In F.E.A.R. 2, Monolith exploits fairly large chunks of any given level as atmospheric pieces. There are segments of the level where no traditional combat with enemy soldiers occurs. Instead, the game will throw all sorts of postprocessor effects at the player which represent the player-character's psychological battle with Alma. These effects are both frequent and distracting and what seems like a clever use of technology at first quickly becomes a trite abuse of said technology. It's unfortunate that this is also the case with the atmospheric segments as a whole. Their integration into the game as a whole is rarely seamless; essentially, once a player sees Alma then a "horror" segment is underway. Alma will walk in plain view around a corner, the player will do the same since it's his only method of progression, and then either the music will spike and nothing will happen, Alma will appear at the end of this new hallway, or Alma will, for some absurd reason, run at the player and a quick-time event will ensue where the player has to rapidly mash his melee button. The stark contrast that exists between these segments and the combat-heavy meat of the game renders the atmospheric or horror mood of these segments, both feelings that the game generally fails to deliver on, works to completely defeat the purpose of their existence. As soon as the postprocessor effects go into overtime, the UI or the flashlight flickers, or Alma flashes into view, F.E.A.R. 2 is telling its players "Okay, it's time to be scared!"
There are also segments in these atmospheric level segments where the player required to shoot ghosts. The shooting of these ghosts is, as one could imagine, a thoroughly awkward affair where a player is forced to put a bullet into a barely-visible ghost that viciously attacks the player if he fails to, uh, re-kill the ghost. The primary issue with having these ghosts as enemies is that there are certain areas in some of the game's levels, typically near some sort of major atrocity (like a nuke or a plane crash), where there are "good ghosts" that represent the souls of the recently-departed. These ghosts never attack the player and do not need to be shot. These sorts of ghosts are actually used to greater, and less absurd, effect than the ghosts that litter the atmospheric level segments, but their coexistence with their angry brethren is an awful design choice that serves to simply confuse their usage.
Monolith made extensive changes to the core combat mechanics for F.E.A.R. 2 that, most likely, is a result of fears that the original game's combat didn't fare well when it was ported to consoles. I didn't personally play the console ports of the original game, but I've heard nothing but bad things which sort of stands against the positive reviews that I'm reading now. The combat in the original game was, however, very PC-focused. The game was almost centered around the tactical and tactile benefits of a properly-placed head shot. Every weapon in F.E.A.R. was of such a high caliber of power that the load out a player chose to employ through his trek through the single-player was based purely on preference and available ammunition. As I played through F.E.A.R. I kept the dual-pistols on my person at all times simply due to the tremendously gratifying head shots they delivered and the well-done feel of the weapons.
F.E.A.R. 2 went a different route with its combat that made its arsenal into a more joystick-friendly affair. Every weapon has a fairly large kill box (area of bullet spread) that makes allows for more forgiving firing. It's an understandable design change that makes absolute sense for the primary platforms that F.E.A.R. 2 was designed for. I played it on PC but it was always Monolith's intentions to craft the game for a console playing experience. What Monolith also did is to make head shots less valuable, make every weapon generally less powerful in general, and to seemingly reduce the weapon variety. There are two types of automatic rifles, two shotguns, and then the stereotypical FPS arsenal: single-shot flamethrower, a nailgun (far weaker than the original game's equivalent), a plasma cannon (BFG9000), missile launcher (given when big guys are near), sniper rifle (scope, bang, etc.), and a laser (charge up and slowly burn at enemies until they die). With the exception of the sniper rifle, none of these weapons actually offer a rewarding play experience and they're almost all only offered when there is a specific scenario coming up that requires them.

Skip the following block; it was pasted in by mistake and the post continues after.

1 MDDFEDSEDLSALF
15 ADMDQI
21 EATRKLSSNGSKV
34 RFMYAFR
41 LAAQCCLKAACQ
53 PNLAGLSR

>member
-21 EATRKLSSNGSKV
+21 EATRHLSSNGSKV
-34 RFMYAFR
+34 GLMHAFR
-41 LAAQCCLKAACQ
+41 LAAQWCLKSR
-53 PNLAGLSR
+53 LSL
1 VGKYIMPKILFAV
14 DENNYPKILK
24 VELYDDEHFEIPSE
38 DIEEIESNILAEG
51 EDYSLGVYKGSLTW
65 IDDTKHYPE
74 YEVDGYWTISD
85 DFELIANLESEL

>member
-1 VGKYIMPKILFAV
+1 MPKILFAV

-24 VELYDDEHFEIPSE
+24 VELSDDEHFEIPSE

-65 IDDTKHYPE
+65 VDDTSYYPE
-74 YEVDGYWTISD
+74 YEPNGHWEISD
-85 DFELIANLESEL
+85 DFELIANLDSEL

Trying to be a stereotypical first-person shooter is actually what F.E.A.R. 2 does best. It has vehicle segments where there is a convenient mech lying around without a pilot that the player gets in and stumbles clumsily around a landscape wrecking havoc. It has a segment where a teammate is pinned down by snipers and the player needs to get a sniper rifle and take out those pesky snipers indicated by laser sights. It has turret segments, one of which plays hard rock music with commentary from a nearby teammate. What?
Monolith's original F.E.A.R. is a game which is widely recognized as one of the finest action-focused first-person shooters made in recent years. Yet, F.E.A.R. 2 is a game that almost seems to be ashamed of its predecessor and make penance for the wrongs that it committed by distancing itself as much as possible from it. It wants to be Ringu, Call of Duty, and the archetypal video game all at once. But it does all these things without realizing all of what made its namesake such a popular name amongst gamers in the first place and the cohesion that was necessary to create such a game in the first place. At its best, F.E.A.R. 2 is a disappointment to fans of the original game, but at its worst it's nothing more than an poorly-assembled, though fantastically well-produced, amalgamation of bullet points from any major first-person shooter in the last few years.
And when the time comes, we'll talk about the pure absurdity and gall of the game's ending.